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It is time to reform our community boards

Community boards are the most local level of democracy.

“The Right View,” published in the Brooklyn Courier Life

Last week, a longtime Community Board 6 District Manager Craig Hammerman was accused of forging signatures to give himself unauthorized raises of more than $38,000 between May, 2015 and October, 2017. After 27 years on the job, he now faces up to seven years in prison.

Anyone who has worked in city government since 1990 knew Mr. Hammerman. He was the go-to person for any issue affecting his district, which included Cobble Hill, Carroll Gardens, Red Hook, and Park Slope.

In the late 1990s, I began working as a community liaison to Borough President Howard Golden, where I was the point person to several community boards, including Hammerman’s. He was a walking encyclopedia of every issue in the area and on how to navigate the city bureaucracy. When I became Borough President Marty Markowitz’s director of community boards, my relationship with Hammerman and all of Brooklyn’s 18 community boards deepened. So I am saddened, shocked, and disappointed by these charges.

Now, community boards and their operations are in the spotlight. Normally, only the few dozen of the most active community members and some local newspapers are familiar with their existence. This is unfortunate because community boards are the most local level of democracy.

These “little city halls” were the brainchild of Manhattan Borough President Robert Wagner, who established 12 community planning councils in 1951 to advise him on budget and planning issues. New York City Charter revisions over the decades increased the role of community boards by giving them an advisory role with the city budget, land use matters, and agency service delivery in the district.

Currently, the Council’s Charter Revision Commission is reviewing the functions and structure of city government, including community boards. Any recommendations made will be put on the ballot in November, 2019 for voters to approve. This is an opportunity to make our community boards more effective, and to avoid events such as what happened with Community Board 6.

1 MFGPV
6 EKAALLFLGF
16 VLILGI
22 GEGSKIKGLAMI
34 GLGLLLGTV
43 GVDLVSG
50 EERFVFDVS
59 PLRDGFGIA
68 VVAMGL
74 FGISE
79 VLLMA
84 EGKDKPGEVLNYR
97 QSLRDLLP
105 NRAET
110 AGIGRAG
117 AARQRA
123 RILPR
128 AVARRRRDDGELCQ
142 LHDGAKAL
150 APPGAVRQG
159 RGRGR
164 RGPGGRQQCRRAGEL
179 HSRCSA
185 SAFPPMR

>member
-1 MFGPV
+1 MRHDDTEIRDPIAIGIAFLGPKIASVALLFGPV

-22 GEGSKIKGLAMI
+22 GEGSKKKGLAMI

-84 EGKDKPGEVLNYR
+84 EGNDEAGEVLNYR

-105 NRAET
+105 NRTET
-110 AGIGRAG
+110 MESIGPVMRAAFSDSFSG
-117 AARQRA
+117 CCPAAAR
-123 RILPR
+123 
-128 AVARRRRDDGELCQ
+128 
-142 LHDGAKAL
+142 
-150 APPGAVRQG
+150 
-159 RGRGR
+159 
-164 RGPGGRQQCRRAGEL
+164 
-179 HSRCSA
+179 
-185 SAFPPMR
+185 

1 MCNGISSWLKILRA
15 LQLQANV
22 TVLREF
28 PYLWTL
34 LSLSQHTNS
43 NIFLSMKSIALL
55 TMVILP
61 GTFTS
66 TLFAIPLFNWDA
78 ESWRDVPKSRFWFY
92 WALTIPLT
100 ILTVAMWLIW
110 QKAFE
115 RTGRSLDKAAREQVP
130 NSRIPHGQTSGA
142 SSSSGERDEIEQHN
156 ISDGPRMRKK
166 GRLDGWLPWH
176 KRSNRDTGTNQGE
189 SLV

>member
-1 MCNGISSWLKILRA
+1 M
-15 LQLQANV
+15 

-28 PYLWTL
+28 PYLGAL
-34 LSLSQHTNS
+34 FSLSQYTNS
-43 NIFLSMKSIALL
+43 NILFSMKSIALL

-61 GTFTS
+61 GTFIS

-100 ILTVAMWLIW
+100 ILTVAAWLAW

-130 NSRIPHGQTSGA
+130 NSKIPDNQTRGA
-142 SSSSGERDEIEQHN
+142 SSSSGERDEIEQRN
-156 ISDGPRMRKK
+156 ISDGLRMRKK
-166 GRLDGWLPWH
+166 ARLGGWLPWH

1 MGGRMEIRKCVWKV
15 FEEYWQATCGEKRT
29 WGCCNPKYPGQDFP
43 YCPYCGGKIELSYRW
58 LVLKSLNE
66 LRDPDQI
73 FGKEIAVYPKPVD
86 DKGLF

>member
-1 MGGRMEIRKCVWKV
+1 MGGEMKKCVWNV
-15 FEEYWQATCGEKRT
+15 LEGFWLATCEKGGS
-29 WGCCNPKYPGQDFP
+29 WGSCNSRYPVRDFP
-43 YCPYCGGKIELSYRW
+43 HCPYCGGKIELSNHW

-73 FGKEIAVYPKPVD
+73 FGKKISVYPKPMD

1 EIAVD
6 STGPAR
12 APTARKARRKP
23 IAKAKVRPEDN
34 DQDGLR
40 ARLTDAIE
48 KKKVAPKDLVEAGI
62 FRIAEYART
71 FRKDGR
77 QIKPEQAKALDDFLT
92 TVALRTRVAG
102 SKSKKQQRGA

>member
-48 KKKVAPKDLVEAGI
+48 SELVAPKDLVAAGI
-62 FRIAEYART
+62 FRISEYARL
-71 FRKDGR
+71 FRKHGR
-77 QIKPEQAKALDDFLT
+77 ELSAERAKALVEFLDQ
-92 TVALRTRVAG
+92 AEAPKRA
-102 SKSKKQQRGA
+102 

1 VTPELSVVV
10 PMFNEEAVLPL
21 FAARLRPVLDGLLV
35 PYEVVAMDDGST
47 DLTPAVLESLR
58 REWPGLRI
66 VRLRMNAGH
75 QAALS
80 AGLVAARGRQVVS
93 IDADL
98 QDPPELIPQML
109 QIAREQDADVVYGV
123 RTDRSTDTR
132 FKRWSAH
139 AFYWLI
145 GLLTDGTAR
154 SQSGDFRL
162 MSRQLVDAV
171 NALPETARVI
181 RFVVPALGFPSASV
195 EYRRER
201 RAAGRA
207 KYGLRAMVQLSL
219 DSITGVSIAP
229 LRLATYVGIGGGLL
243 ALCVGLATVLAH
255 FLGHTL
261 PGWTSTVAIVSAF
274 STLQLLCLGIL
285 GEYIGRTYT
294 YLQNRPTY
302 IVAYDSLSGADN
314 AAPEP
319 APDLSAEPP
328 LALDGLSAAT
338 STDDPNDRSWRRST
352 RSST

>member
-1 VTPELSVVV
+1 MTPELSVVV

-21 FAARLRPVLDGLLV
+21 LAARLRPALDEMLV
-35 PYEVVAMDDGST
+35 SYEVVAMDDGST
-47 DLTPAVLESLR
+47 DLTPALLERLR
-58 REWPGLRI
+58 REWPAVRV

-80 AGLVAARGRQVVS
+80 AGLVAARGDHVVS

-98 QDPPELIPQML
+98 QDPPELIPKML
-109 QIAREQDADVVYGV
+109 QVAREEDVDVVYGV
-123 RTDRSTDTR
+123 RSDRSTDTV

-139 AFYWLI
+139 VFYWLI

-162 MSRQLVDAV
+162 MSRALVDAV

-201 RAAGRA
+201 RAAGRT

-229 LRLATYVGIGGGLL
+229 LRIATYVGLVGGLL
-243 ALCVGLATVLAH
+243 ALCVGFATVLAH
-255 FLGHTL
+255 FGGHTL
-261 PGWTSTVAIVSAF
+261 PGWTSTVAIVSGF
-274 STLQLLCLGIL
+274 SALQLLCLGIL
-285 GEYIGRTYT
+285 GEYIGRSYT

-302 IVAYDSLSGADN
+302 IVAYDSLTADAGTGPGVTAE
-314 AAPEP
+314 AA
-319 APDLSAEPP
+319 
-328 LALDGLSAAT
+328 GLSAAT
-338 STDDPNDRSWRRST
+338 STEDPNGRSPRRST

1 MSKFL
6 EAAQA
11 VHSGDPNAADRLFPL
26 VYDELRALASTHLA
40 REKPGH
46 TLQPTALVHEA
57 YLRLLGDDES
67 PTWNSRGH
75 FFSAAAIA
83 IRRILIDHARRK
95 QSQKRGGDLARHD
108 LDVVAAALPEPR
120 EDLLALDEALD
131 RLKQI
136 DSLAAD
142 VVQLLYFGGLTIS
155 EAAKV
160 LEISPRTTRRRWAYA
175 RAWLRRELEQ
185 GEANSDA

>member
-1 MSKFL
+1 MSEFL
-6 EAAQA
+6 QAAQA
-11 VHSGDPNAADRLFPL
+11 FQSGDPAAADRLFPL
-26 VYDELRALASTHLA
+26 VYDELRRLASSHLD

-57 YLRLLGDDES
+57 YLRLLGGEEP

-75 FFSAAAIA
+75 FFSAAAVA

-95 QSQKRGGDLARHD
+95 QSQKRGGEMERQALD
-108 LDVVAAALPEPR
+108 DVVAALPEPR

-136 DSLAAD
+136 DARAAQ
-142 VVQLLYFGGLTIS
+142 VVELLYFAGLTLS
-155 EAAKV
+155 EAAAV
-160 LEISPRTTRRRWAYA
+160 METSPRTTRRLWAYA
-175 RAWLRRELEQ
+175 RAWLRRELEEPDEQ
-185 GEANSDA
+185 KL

According to the Brooklyn district attorney, Hammerman forged the signatures of two community board chairmen four times to give himself the unauthorized raises, which boosted his salary to $121,931. These raises were only discovered by an internal board audit when Hammerman took a leave of absence shortly before he resigned in October, 2017.

Here is the scary part. Hammerman’s attorney, Joyce David, says Hammerman was authorized to forge the signatures, stating, “As district manager he was authorized to do the business of the community board. He was authorized to use the board chairman’s electronic signature and he used that on all his work. There is nothing improper or illegal about what he did.”

So what are possible topics for consideration for the Council’s Charter Revision Committee to improve community boards? How about requiring that the chairperson and the vice-chairperson of a board originally sign documents that allocate community board funds, which, by the way, are taxpayer dollars. Indeed, each of the city’s 59 community boards are given approximately $200,000 annually for staff and operating expenses.

It may also be time for term limits for the 50 volunteer members on each community board. These members are appointed by the Borough President for two-year terms, with half of them based on the recommendation of the council members who represent the district. Each board has a paid district manager and small staff.

Many board members and district managers serve for decades, and their service should be honored. However, some of them become too dominant and their opinions given extra legitimacy by city agency reps, elected officials, and borough hall staffers merely because of their length of service. Maybe 12 years would be long enough for members, as has been proposed by some Council members over the years.

Term limits would also break the cycle of the go-along, get-along crowd at a district office that could lead to unethical and illegal activities.

As the Charter Revision Commission looks at improving our government, there is nothing wrong with looking to make our most local level of government more efficient and accountable.

Bob Capano is the Chairman of the Brooklyn Reform Party and has been an adjunct Professor of Political Science for over 15 years.

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